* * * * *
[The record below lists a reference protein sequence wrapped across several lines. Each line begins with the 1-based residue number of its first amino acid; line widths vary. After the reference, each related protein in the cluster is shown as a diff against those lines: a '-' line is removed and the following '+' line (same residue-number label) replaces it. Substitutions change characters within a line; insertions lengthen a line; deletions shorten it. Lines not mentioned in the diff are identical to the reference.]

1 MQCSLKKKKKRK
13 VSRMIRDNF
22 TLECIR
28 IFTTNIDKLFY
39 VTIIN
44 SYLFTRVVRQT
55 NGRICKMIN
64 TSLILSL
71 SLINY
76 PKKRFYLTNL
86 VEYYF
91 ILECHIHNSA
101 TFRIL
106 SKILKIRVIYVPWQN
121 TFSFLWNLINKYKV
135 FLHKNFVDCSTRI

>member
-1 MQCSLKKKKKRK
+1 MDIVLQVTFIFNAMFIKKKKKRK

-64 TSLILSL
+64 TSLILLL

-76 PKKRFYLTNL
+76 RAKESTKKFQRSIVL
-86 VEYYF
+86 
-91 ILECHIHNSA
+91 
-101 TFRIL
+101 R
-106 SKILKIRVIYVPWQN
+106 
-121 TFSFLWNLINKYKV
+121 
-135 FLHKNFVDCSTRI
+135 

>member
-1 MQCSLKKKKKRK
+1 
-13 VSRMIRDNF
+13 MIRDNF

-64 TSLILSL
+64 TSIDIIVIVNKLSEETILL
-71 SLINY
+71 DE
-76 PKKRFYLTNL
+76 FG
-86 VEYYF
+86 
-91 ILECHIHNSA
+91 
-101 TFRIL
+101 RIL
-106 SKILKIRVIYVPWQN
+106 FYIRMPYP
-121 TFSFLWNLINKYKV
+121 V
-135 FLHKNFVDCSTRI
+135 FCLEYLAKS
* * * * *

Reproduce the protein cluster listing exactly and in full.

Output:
[The record below lists a reference protein sequence wrapped across several lines. Each line begins with the 1-based residue number of its first amino acid; line widths vary. After the reference, each related protein in the cluster is shown as a diff against those lines: a '-' line is removed and the following '+' line (same residue-number label) replaces it. Substitutions change characters within a line; insertions lengthen a line; deletions shorten it. Lines not mentioned in the diff are identical to the reference.]

1 MQCSLKKKKKRK
13 VSRMIRDNF
22 TLECIR
28 IFTTNIDKLFY
39 VTIIN
44 SYLFTRVVRQT
55 NGRICKMIN
64 TSLILSL
71 SLINY
76 PKKRFYLTNL
86 VEYYF
91 ILECHIHNSA
101 TFRIL
106 SKILKIRVIYVPWQN
121 TFSFLWNLINKYKV
135 FLHKNFVDCSTRI

>member
-1 MQCSLKKKKKRK
+1 MDIVLQVTFIFNAMFIKKKKKRK

-64 TSLILSL
+64 TSLILLL

-76 PKKRFYLTNL
+76 RAKESTKKFQRSIVL
-86 VEYYF
+86 
-91 ILECHIHNSA
+91 
-101 TFRIL
+101 R
-106 SKILKIRVIYVPWQN
+106 
-121 TFSFLWNLINKYKV
+121 
-135 FLHKNFVDCSTRI
+135 

>member
-1 MQCSLKKKKKRK
+1 
-13 VSRMIRDNF
+13 MIRDNF

-64 TSLILSL
+64 TSIDIIVIVNKLSEETILL
-71 SLINY
+71 DE
-76 PKKRFYLTNL
+76 FG
-86 VEYYF
+86 
-91 ILECHIHNSA
+91 
-101 TFRIL
+101 RIL
-106 SKILKIRVIYVPWQN
+106 FYIRMPYP
-121 TFSFLWNLINKYKV
+121 V
-135 FLHKNFVDCSTRI
+135 FCLEYLAKS